issn = "0934-0874",
publisher = "Wiley-Blackwell",
number = "2",

}

TY - JOUR

T1 - A contemporary analysis of induction immunosuppression in pediatric lung transplant recipients

AU - Hayes, Don

AU - Kirkby, Stephen

AU - Wehr, Allison M.

AU - Lehman, Amy M.

AU - McConnell, Patrick I.

AU - Galantowicz, Mark

AU - Higgins, Robert

AU - Whitson, Bryan A.

PY - 2014/2

Y1 - 2014/2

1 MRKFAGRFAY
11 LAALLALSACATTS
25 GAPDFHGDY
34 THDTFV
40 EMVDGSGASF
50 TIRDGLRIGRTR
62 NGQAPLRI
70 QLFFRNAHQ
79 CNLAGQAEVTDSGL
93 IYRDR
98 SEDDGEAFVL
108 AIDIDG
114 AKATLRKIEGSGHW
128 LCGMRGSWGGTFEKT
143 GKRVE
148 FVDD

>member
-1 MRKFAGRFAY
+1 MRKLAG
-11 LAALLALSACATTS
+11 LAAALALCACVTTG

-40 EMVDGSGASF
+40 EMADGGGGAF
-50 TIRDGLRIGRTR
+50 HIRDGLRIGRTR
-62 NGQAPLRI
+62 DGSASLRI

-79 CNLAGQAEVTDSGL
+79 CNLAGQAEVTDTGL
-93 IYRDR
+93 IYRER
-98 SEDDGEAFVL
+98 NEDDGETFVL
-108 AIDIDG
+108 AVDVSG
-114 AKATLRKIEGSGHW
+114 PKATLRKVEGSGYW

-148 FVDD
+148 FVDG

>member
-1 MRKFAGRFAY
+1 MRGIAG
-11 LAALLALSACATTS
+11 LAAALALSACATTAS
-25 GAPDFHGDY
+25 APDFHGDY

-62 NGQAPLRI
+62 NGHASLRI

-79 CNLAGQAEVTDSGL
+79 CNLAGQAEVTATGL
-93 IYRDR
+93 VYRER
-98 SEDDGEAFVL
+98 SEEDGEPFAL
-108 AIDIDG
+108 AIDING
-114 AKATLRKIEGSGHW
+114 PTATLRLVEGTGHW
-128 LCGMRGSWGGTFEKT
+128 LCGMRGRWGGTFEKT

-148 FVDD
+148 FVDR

N2 - There is an increasing trend in the use of induction immunosuppression in children undergoing lung transplantation (LTx). To evaluate the effect of this practice on survival, the United Network for Organ Sharing (UNOS) was queried from 1987 to 2012, restricting analysis to transplant patients 6-17 years old from 2001 to 2012, who received no induction (NONE) or induction (INDUCED) with the contemporary agents of basiliximab, alemtuzumab, thymoglobulin, antilymphocyte globulin (ALG), or antithymocyte globulin (ATG). Of 23 951 lung transplants, 330 met inclusion criteria with 177 (54%) being INDUCED. Of the INDUCED agents, 121 (68%) were basiliximab, 3 (2%) alemtuzumab, and 53 (30%) ALG/ATG/thymoglobulin. The mean patient age was 13.6 (SD = 3.2) and 14 (SD = 3.0) years for the INDUCED and NONE groups, respectively. The median survival in the INDUCED group was 77.4 months (95% CI: 46.1, 125.6) compared with 50.8 months (95% CI: 42.9, 61.3) for the NONE (log-rank P-value = 0.3601). The most common cause of death was due to allograft failure or pulmonary complications with only one patient dying from post-transplant lymphoproliferative disorder. The estimated hazard ratio for INDUCED versus NONE was 0.859 (95% CI: 0.620, 1.191; P = 0.3618); there were no significant confounders or effect modifiers among the demographic and clinical variables. In conclusion, antibody-based induction immunosuppression with contemporary agents had a trend toward a protective, but not statistically significant, effect in 6- to 17-year-old patients.